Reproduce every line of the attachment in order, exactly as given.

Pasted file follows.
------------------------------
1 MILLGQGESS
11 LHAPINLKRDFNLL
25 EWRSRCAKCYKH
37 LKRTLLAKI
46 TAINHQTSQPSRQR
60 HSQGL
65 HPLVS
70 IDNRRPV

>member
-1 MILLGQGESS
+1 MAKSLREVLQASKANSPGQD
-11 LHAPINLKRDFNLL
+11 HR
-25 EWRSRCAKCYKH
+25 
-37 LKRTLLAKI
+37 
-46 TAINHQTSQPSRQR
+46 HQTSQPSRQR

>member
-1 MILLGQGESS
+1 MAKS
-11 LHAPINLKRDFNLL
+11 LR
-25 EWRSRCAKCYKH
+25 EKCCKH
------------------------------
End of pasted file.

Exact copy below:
1 MILLGQGESS
11 LHAPINLKRDFNLL
25 EWRSRCAKCYKH
37 LKRTLLAKI
46 TAINHQTSQPSRQR
60 HSQGL
65 HPLVS
70 IDNRRPV

>member
-1 MILLGQGESS
+1 MAKSLREVLQASKANSPGQD
-11 LHAPINLKRDFNLL
+11 HR
-25 EWRSRCAKCYKH
+25 
-37 LKRTLLAKI
+37 
-46 TAINHQTSQPSRQR
+46 HQTSQPSRQR

>member
-1 MILLGQGESS
+1 MAKS
-11 LHAPINLKRDFNLL
+11 LR
-25 EWRSRCAKCYKH
+25 EKCCKH